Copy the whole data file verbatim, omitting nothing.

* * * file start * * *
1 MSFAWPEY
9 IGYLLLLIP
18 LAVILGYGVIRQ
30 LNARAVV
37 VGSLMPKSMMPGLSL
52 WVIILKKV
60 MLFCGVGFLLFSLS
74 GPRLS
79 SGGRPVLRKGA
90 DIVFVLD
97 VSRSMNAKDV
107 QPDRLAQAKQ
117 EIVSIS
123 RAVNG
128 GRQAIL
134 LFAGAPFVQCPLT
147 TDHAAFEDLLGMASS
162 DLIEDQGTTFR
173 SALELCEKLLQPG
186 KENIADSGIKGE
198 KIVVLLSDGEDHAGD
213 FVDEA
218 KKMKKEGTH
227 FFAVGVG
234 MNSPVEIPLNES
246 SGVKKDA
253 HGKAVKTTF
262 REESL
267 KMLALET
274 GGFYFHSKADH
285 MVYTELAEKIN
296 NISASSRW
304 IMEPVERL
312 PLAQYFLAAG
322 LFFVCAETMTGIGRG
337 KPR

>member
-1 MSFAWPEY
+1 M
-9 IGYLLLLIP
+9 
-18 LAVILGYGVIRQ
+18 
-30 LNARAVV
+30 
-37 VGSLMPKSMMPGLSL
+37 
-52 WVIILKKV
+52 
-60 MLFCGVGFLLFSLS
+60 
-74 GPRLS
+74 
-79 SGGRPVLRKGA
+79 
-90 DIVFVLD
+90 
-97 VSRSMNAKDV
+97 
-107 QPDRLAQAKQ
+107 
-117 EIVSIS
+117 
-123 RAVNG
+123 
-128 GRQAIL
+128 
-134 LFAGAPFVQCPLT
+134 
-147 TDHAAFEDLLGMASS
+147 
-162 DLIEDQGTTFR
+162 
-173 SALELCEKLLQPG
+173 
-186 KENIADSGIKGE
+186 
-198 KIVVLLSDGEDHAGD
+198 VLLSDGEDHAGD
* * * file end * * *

1 MSFAWPEY
9 IGYLLLLIP
18 LAVILGYGVIRQ
30 LNARAVV
37 VGSLMPKSMMPGLSL
52 WVIILKKV
60 MLFCGVGFLLFSLS
74 GPRLS
79 SGGRPVLRKGA
90 DIVFVLD
97 VSRSMNAKDV
107 QPDRLAQAKQ
117 EIVSIS
123 RAVNG
128 GRQAIL
134 LFAGAPFVQCPLT
147 TDHAAFEDLLGMASS
162 DLIEDQGTTFR
173 SALELCEKLLQPG
186 KENIADSGIKGE
198 KIVVLLSDGEDHAGD
213 FVDEA
218 KKMKKEGTH
227 FFAVGVG
234 MNSPVEIPLNES
246 SGVKKDA
253 HGKAVKTTF
262 REESL
267 KMLALET
274 GGFYFHSKADH
285 MVYTELAEKIN
296 NISASSRW
304 IMEPVERL
312 PLAQYFLAAG
322 LFFVCAETMTGIGRG
337 KPR

>member
-1 MSFAWPEY
+1 M
-9 IGYLLLLIP
+9 
-18 LAVILGYGVIRQ
+18 
-30 LNARAVV
+30 
-37 VGSLMPKSMMPGLSL
+37 
-52 WVIILKKV
+52 
-60 MLFCGVGFLLFSLS
+60 
-74 GPRLS
+74 
-79 SGGRPVLRKGA
+79 
-90 DIVFVLD
+90 
-97 VSRSMNAKDV
+97 
-107 QPDRLAQAKQ
+107 
-117 EIVSIS
+117 
-123 RAVNG
+123 
-128 GRQAIL
+128 
-134 LFAGAPFVQCPLT
+134 
-147 TDHAAFEDLLGMASS
+147 
-162 DLIEDQGTTFR
+162 
-173 SALELCEKLLQPG
+173 
-186 KENIADSGIKGE
+186 
-198 KIVVLLSDGEDHAGD
+198 VLLSDGEDHAGD